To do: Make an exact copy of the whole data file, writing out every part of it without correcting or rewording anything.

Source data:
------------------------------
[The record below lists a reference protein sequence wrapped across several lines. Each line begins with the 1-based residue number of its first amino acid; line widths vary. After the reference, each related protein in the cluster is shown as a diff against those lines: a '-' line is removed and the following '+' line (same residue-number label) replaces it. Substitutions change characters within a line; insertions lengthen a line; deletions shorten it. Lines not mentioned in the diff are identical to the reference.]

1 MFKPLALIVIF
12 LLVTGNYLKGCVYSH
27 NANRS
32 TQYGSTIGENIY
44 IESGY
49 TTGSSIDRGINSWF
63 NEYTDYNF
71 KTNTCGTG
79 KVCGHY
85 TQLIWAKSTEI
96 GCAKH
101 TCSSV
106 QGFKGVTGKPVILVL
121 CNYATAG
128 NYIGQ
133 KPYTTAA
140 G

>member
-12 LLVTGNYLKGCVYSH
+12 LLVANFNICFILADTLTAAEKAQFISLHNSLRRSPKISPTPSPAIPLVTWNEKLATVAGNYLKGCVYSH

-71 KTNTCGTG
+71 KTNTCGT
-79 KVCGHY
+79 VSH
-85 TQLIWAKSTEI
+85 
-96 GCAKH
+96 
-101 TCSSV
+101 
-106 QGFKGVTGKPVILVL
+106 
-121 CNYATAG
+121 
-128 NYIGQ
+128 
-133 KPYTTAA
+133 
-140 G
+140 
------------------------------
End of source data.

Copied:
[The record below lists a reference protein sequence wrapped across several lines. Each line begins with the 1-based residue number of its first amino acid; line widths vary. After the reference, each related protein in the cluster is shown as a diff against those lines: a '-' line is removed and the following '+' line (same residue-number label) replaces it. Substitutions change characters within a line; insertions lengthen a line; deletions shorten it. Lines not mentioned in the diff are identical to the reference.]

1 MFKPLALIVIF
12 LLVTGNYLKGCVYSH
27 NANRS
32 TQYGSTIGENIY
44 IESGY
49 TTGSSIDRGINSWF
63 NEYTDYNF
71 KTNTCGTG
79 KVCGHY
85 TQLIWAKSTEI
96 GCAKH
101 TCSSV
106 QGFKGVTGKPVILVL
121 CNYATAG
128 NYIGQ
133 KPYTTAA
140 G

>member
-12 LLVTGNYLKGCVYSH
+12 LLVANFNICFILADTLTAAEKAQFISLHNSLRRSPKISPTPSPAIPLVTWNEKLATVAGNYLKGCVYSH

-71 KTNTCGTG
+71 KTNTCGT
-79 KVCGHY
+79 VSH
-85 TQLIWAKSTEI
+85 
-96 GCAKH
+96 
-101 TCSSV
+101 
-106 QGFKGVTGKPVILVL
+106 
-121 CNYATAG
+121 
-128 NYIGQ
+128 
-133 KPYTTAA
+133 
-140 G
+140 